There are many reasons to consider hiring a financial planner: Maybe you’re feeling unsure about your finances, are weighing a big purchase, or have increased cash flow you need help managing.
Financial advisers are professionals that help families manage their money. Many advisers are certified financial planners, meaning they took a rigorous course to become financial experts.
Financial planners aren’t cheap — the average comprehensive financial planner costs around $2,400 — so you’ll want to make sure you’re getting your money’s worth. We asked certified financial planners for tips on how to get the most out of your financial planner.
First, think about what you want from your financial planner and what you hope to accomplish together, said Bart Brewer, certified financial planner at Global Financial Advisory Services. What areas of your finances are most important for you? How in-depth financial planning do you need?
Most planners aren’t one size fits all. Some specialize in certain areas, like retirement planning, while others offer a more holistic approach. Some even have additional credentials that allow them to perform certain financial actions, like offering specific investment advice or purchasing an insurance policy on your behalf.
Typically, once you find a planner, you’ll have an introductory meeting before they’re officially hired. This is a good time for a gut check — you want to like the person you’ll be working with.
Ask lots of questions during this meeting, like:
What do you think makes a successful financial planning relationship?
How do you measure success for your clients?
Can you walk me through your financial planning process in detail?
How should I bring up questions as they come?
“You need to have chemistry on both sides,” said Kashif Ahmed, certified financial planner at American Private Wealth. “If you can't tolerate the other party in the same room, this is a recipe for disaster.”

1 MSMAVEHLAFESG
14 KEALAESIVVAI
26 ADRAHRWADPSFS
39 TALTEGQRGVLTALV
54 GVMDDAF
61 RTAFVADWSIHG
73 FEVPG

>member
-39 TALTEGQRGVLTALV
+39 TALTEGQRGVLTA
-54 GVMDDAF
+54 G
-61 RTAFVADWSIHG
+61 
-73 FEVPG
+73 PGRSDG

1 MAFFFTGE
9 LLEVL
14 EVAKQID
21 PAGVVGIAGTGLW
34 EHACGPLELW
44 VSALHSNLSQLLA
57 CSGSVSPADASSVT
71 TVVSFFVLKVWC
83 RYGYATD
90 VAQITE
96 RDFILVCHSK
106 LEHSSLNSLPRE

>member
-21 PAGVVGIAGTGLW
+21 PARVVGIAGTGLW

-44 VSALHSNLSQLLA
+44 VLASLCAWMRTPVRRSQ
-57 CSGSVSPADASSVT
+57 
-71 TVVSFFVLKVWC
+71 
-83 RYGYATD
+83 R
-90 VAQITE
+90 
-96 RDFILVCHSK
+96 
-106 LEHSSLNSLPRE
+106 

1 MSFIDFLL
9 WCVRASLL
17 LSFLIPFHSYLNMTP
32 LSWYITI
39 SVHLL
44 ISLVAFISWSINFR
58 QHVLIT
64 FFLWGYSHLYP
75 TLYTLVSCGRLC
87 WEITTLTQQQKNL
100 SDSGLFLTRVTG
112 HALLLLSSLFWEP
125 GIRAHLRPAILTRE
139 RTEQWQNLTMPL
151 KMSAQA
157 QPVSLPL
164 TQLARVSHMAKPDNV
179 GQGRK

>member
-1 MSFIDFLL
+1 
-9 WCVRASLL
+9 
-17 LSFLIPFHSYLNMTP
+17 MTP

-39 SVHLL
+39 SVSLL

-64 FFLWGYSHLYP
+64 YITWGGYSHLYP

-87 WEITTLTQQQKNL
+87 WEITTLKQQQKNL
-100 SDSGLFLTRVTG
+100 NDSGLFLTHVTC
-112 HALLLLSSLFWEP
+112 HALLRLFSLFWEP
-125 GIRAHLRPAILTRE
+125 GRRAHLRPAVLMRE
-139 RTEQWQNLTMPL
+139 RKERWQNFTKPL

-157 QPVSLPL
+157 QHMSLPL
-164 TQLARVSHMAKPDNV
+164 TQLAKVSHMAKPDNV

Don’t show up to your first meeting empty handed, said Sarah Carlson, certified financial planner at Fulcrum Financial Group. The more financial information you have on hand to give your planner, the more help they can offer at the first meeting.
Gather documents like bank statements, retirement account information, investments, assets and estate planning documents, if you have them. Next, consider your current income and spending habits. Do you expect to make more money? Do you have any upcoming expenses that could affect your budget? Thinking through your financial behaviors beforehand can help you more easily convey that information to your planner.
While your planner will typically ask some guiding questions to understand your financial situation better, don’t be afraid to jump in and explain what you’d like to get out of your planner. This can only help the planner tailor their advice to you, said Brewer.
“The more organized and specific you are when you communicate with your advisor, the better the relationship will be. Try some self-prep before calling or meeting,” he said.
Most importantly, take stock of your emotions. Money is an emotional topic, and your feelings about money may affect your financial behavior and actions. Most financial planners understand how certain cognitive biases can affect your decisions — explaining where you’re coming from can help them make a more realistic plan for you.
Money can be a sensitive subject for some, but being open and honest with your financial planner will help them give you a more accurate financial plan. While it can be difficult, remember your planner isn’t there to judge you. Your planner can’t fully help you if you don’t disclose all the details of your financial life, especially around difficult topics like estate planning.
“Don't hold anything back. The planner isn't there to judge you. We’re only there to help you make things better, so be truthful. Tell them what you really feel and what you really think,” said Glenn Downing, certified financial planner at Cameron Downing.
Once your planner has all your financial information, they can make the best comprehensive plan for you that can help you achieve your goals.
A good financial planner will hold you accountable to your financial goals, so it’s important to be open to feedback or suggestions — after all, they’re only trying to help you.
“I view this as very similar to a doctor-patient relationship. The common denominator is trust. You need to feel comfortable telling the advisor anything financially, and that can only happen if you are convinced that the advisor is not out to take your money,” said Brewer.
While it’s OK to disagree with your planner, try to keep an open dialogue about why you disagree with a certain recommendation and what potential resolutions could be.
Most financial planning relationships last months, if not longer. If you’re looking for other financial professionals, like an attorney or accountant, your financial planner can typically help you make a referral.
Ready to get started? Check out our guide on finding the right type of financial planner.
Image: Giorgio Trovato